Do you have an operating lease?
A lease must not have any of these criteria to be an operating lease:

  • Ownership transfers to lessee by end of lease
  • Lessee is reasonably certain to exercise option to purchase the asset
  • Lease term is for major part of asset’s remaining economic life
  • Present value of lease payments is more than substantially all of the asset’s fair value
  • Asset will have no alternative use to lessor at end of lease

To apply the new guidance at initial measurement, lessees will first calculate the lease liability as the present value of lease payments not yet made, discounted using the rate described above. The right of use asset is the calculated lease liability, plus initial direct costs incurred by the lessee and any prepaid lease payments, less any receipt of lease incentives.

In subsequent periods, the lessee will reduce the lease liability as lease payments are made, recording the interest portion of payments (resulting from discounting) as rent expense. The right-of use-asset is amortized over the lease term by the difference between the straight-line lease expense and the lease liability accretion.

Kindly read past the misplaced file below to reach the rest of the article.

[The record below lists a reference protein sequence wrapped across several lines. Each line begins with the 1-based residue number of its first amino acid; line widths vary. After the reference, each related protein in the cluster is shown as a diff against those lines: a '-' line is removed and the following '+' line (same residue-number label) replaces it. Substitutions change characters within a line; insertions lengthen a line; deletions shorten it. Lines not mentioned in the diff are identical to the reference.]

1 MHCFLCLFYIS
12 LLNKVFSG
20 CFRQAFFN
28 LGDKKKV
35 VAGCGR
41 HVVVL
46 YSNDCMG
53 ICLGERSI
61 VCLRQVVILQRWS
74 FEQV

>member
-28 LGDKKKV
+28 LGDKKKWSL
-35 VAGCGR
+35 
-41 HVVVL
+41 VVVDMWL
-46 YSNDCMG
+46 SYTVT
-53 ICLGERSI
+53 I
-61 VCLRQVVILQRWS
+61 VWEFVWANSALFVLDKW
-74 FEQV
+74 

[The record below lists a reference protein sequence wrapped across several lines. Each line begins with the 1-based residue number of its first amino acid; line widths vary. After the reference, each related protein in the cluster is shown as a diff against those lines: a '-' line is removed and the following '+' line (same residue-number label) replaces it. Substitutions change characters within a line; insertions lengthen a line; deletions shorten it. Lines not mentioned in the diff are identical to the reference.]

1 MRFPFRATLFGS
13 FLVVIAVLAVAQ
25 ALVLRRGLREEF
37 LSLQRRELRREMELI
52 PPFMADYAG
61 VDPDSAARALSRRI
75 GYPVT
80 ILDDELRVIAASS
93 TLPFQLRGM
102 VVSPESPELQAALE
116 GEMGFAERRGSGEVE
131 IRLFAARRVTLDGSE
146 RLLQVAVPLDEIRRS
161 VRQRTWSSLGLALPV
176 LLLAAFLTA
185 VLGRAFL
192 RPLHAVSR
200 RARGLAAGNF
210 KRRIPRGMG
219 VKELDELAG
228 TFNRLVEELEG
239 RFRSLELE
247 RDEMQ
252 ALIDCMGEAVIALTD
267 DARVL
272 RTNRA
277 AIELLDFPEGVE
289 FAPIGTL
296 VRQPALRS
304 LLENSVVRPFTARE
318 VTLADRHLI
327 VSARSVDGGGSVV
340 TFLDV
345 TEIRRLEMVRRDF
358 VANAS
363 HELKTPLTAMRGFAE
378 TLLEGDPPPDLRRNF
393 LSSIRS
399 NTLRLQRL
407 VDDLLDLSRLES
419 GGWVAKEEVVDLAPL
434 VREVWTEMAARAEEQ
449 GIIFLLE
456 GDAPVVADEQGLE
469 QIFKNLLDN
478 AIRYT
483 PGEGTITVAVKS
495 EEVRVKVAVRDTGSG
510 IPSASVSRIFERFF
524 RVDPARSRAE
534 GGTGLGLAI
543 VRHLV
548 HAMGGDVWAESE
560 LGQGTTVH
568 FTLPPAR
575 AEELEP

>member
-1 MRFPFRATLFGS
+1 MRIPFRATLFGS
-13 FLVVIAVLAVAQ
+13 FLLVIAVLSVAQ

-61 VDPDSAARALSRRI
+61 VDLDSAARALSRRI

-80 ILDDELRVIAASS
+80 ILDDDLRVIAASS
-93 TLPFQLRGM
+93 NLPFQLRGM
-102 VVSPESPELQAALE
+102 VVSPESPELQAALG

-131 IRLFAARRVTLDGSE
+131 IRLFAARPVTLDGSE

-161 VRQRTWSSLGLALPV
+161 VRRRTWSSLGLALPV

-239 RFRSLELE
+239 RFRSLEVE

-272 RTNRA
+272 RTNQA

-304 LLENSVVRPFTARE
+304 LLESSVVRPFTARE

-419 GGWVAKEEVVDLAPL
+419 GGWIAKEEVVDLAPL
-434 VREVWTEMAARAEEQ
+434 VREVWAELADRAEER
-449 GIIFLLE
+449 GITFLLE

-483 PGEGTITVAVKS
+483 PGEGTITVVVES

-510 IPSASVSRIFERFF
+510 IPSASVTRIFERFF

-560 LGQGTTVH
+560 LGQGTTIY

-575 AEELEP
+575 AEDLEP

Note that, for operating leases with a term of 12 months or less that do not contain one or more renewal options of which exercise is reasonably certain, a lessee is permitted to make an election by class of underlying asset to not recognize lease assets or liabilities. Under such election, the lessee continues to recognize lease expense on a straight-line basis over the lease term.